This was our first trip to Yellowstone National Park ever. The only comment that I think is appropriate is that if you don't like what Yellowstone Park has to offer, then you just don't like the outdoors! Period!
Since we'll be breaking posts to Yellowstone into several blogs, I've decided to call this Part 1. I'll also be including a highlighted map of our travels for that day's travels in each blog.
Here is an over view map of Yellowstone National Park.
|(Courtesy of NPS.gov)|
Here is our travel for today's blog.
|(Courtesy of NPS.gov)|
Getting a bit closer to the East Entrance.
Our first stop was at Lake Butte Overlook. This gave us our first glimpse of Yellowstone Lake. At an elevation of 8348 feet we were able to see some of the peaks in Teton National Park to the south.
Looking a bit toward the northwest toward Fishing Bridge. We learned that Yellowstone Lake is the largest freshwater lake in North America above 7000 feet. It has a maximum depth of almost 400 feet.
Our next stop was at Fishing Bridge Visitor's Center to eat lunch outside and to obtain general information about the park. There's a small rocky beach area adjacent to Yellowstone Lake in this area.
Same area with mountains in the background.
There are a multitude of pullouts, picnic areas, and viewing areas for wildlife throughout the park. (That's a good thing as "critter backups" are quite common when wildlife is spotted.) We left the Fishing Bridge area and heading north. We saw a sign for LeHardys Rapids and the lot of stopped cars, so naturally we had to investigate. The first thing we saw was this Yellowstone Touring Bus. I learned later that this was one of the first ways folks toured the park in years gone by. Today, anyone who has the appropriate amount of cash can take a tour.
Here's another viewing looking upstream.
I decided to check out the water temperature. Afterall, it is early July. Diagnosis: Still pretty chilly!
|Dragon's Mouth Spring|
|Black Dragon's Caldron|
This picture really does not give you a true "feeling" for the canyon. The steepness of the canyon walls are quite impressive and very colorful.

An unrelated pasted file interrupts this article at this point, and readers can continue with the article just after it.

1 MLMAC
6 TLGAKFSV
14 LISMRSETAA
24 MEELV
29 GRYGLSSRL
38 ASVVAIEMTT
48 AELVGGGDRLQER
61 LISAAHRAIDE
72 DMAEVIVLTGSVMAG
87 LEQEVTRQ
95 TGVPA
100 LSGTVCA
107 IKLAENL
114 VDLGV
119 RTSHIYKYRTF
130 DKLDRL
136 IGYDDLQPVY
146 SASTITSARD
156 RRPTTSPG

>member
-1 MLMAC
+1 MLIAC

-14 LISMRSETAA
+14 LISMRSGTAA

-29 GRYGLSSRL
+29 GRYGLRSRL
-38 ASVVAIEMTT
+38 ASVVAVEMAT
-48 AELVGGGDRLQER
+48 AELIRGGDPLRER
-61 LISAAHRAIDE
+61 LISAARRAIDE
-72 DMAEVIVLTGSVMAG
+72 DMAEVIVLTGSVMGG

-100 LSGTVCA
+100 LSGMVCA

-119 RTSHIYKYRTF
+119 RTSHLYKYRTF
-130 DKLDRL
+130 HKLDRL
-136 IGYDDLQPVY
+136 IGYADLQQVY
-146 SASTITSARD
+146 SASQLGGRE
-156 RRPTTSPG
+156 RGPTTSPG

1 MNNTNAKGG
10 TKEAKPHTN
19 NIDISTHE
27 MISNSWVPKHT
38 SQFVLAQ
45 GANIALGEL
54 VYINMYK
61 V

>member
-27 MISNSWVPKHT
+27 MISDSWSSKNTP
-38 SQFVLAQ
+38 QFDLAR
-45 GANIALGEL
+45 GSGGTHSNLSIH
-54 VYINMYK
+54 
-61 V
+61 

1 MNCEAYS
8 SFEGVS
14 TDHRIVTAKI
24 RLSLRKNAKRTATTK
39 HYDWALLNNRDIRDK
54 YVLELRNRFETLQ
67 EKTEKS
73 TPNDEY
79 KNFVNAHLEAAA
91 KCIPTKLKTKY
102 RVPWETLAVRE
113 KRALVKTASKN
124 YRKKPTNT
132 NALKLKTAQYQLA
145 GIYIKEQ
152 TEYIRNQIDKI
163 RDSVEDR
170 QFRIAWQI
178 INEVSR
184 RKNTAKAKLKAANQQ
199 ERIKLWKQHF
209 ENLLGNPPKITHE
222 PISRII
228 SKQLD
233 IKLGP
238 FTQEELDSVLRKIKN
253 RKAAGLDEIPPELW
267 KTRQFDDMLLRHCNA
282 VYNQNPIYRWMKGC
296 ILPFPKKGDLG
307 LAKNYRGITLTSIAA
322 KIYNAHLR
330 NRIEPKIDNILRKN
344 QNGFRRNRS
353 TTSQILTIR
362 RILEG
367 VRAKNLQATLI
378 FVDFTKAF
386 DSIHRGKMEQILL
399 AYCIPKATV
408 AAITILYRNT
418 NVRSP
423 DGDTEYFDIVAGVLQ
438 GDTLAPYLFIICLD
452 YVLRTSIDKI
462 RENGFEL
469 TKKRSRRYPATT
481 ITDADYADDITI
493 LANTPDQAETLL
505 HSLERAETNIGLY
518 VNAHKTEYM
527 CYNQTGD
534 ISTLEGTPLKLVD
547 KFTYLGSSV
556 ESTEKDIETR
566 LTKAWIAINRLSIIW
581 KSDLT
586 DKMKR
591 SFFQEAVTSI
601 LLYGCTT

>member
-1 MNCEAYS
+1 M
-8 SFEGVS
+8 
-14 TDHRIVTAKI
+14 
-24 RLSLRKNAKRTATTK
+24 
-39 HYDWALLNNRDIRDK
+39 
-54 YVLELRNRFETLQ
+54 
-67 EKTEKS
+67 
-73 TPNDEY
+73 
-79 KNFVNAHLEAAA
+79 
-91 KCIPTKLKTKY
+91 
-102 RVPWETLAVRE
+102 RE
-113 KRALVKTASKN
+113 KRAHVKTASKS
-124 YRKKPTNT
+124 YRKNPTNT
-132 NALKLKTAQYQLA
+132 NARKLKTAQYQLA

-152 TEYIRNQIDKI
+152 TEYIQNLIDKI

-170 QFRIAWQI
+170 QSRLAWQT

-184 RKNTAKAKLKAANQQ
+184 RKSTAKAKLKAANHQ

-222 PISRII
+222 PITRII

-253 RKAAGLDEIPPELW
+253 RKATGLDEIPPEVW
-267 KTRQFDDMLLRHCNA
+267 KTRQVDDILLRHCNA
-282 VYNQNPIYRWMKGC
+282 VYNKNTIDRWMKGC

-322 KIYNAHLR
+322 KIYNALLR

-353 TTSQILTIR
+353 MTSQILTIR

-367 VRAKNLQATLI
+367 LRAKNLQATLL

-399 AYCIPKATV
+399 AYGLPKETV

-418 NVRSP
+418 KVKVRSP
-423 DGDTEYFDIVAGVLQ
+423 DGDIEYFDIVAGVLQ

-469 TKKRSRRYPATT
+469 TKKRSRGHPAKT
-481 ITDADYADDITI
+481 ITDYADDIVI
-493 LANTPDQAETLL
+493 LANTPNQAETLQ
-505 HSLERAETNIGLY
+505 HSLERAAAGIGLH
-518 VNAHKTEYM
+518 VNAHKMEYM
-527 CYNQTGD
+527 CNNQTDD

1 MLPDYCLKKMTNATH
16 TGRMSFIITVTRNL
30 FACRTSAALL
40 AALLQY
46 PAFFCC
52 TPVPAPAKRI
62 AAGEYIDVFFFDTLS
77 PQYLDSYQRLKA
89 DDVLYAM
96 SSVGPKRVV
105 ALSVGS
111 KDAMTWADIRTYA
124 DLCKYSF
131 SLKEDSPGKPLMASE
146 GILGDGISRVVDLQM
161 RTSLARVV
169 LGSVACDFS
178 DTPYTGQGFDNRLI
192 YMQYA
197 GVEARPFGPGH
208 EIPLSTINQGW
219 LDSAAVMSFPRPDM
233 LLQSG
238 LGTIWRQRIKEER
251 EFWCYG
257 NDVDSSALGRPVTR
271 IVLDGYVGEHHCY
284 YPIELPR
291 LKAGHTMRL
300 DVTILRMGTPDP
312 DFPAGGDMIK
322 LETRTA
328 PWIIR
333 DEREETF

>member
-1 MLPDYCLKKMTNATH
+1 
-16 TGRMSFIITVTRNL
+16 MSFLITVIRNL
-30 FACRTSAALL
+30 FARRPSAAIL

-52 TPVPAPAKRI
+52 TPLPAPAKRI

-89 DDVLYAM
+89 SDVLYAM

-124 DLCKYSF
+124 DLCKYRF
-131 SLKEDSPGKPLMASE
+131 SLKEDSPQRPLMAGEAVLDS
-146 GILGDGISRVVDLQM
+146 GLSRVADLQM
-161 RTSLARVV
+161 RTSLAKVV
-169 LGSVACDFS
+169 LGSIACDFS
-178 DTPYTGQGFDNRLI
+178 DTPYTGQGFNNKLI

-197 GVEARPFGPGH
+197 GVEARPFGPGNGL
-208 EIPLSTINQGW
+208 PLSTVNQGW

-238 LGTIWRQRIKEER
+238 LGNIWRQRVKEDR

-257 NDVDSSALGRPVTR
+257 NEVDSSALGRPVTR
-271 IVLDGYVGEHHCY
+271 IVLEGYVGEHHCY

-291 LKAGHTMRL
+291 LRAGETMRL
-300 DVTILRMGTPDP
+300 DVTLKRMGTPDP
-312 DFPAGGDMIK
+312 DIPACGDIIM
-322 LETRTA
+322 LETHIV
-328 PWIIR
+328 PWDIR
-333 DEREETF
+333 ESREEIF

Oh, wondering why it's called "Artist's Point"? Because there actually was a true artist on site painting.
Let me add one picture of those unimpressive Upper Falls.
We stopped at Canyon Village Visitor and Education Center to view an introduction to the park film and browse a very nice center. By now it was almost 5:00 PM. We were getting hungry and we knew we had a long drive back to Cody. We ate dinner in the dining area and then began re-tracing our route back toward the East Gate.
With evening closing in, several forms of wildlife were a bit more active. This meant "critter jams" along the way as folks pullover (or sometimes just stop in the road) to view buffalo, elk, bears, deer, and possibly coyote or wolves.
We only saw a few of the above mentioned this time, but they certainly are a sight to see. Here's a large elk grazing and not really paying much attention to anyone watching him.
Here's an instance where I would like to have my older camera with the nicer zoom lens again. Hopefully you can see momma and baby buffalo in the distance as the little guy tries to keep up.
Thank you for hanging in their and reading about our first trip to Yellowstone National Park. To say that this is a BIG park is an understatement. We spent all day there and barely scratched the surface. We probably won't be making anymore trips to Yellowstone until we re-locate next week to just south of the West Entrance.
Thanks for stopping by to take a look!